“I know you’re getting ready to put the eggs in the incubator,” she whispered, “but there’s a guy on the phone? He says he has your snake?”

“Did he say what kind?”

“He said it’s a Burmese python.”

It was her python. Just bigger, older, slower. The guy who called said he’d traded a Vietnamese blue beauty snake and a couple of cat geckos for it. Normally, he said, he wouldn’t have let that little blue beauty go for nothing, but once he saw the markings on the Burm’s head, he was a goner, a dead man, in love. And then, he said, and then! He remembered reading Jo’s article in SCALES! and put two and two together: his new giant girl had to be her old childhood pet, her old buddy Saint Burma.

“It’s not every day you see a snake with a cross on its head,” he said. “Something special like that, you know the owner’s missing that animal bad. And besides, she just seems like a little saint.”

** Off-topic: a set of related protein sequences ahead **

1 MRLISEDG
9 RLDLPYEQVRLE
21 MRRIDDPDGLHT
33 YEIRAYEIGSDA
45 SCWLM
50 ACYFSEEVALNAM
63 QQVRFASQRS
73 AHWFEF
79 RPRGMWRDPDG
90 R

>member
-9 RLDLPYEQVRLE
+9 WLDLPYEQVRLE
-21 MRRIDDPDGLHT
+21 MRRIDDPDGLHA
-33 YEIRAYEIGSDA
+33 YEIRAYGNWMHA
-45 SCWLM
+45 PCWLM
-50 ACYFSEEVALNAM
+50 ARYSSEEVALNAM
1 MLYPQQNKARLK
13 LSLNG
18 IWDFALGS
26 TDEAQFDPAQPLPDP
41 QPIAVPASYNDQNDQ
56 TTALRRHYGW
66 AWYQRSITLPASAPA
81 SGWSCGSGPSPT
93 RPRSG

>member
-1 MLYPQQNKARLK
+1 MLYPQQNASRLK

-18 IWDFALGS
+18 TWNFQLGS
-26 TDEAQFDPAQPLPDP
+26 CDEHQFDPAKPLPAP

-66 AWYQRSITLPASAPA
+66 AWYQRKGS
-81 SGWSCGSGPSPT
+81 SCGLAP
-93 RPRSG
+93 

They worked out a deal. Saint Burma would stay where she was for a few days more, just until Jo got a cage set up at her place. Just a few days more, that’s all.

 

Homecoming day and Saint Burma smelled like roses! Had the guy given her a bath or something? He swore he hadn’t bathed her at all, swore she was just freakishly clean.

“Her shit don’t stink, either,” he said.

“Oh, come on,” Jo said.

“Seriously,” he said. “If anything, it smells like burnt sugar.”

“Like caramel? Right,” Jo said. She locked Burma in her cage and looked around,

suddenly ashamed. The guy patted her on the shoulder, one awkward pat, and then another, and then a little sentimental squeeze. He let himself out.

 

Size. Eleven feet? Twelve? She’d been barely six feet when Jo had driven her out to the wildest park she could find, slung her around her neck and walked and walked until she found a big, sunny rock to lay her down on. It wasn’t meant to be cruel. She was just too big, too vast, too patient. Who could trust a gentle snake?